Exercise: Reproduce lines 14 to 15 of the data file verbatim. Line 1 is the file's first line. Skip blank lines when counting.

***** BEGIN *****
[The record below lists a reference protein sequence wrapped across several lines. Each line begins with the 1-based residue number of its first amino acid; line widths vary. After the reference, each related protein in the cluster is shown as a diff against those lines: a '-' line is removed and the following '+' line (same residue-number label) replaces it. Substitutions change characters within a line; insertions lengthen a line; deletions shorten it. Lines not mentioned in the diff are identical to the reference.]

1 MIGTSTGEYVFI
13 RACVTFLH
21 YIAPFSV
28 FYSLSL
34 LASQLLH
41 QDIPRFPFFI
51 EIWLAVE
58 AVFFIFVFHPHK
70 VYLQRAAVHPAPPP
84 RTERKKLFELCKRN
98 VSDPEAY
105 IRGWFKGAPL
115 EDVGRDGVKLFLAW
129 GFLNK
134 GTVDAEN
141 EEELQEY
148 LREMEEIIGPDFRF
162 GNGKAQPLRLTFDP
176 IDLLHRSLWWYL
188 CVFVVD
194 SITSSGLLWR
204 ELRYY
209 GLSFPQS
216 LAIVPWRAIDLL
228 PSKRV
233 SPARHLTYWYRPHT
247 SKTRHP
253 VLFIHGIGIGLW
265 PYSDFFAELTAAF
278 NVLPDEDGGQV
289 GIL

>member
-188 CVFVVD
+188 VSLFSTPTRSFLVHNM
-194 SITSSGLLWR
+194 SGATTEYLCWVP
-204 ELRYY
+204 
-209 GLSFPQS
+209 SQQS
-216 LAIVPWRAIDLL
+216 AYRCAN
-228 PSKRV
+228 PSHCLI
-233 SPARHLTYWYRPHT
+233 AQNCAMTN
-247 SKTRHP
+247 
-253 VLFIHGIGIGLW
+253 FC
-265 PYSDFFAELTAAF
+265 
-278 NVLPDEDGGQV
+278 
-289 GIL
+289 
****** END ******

115 EDVGRDGVKLFLAW
129 GFLNK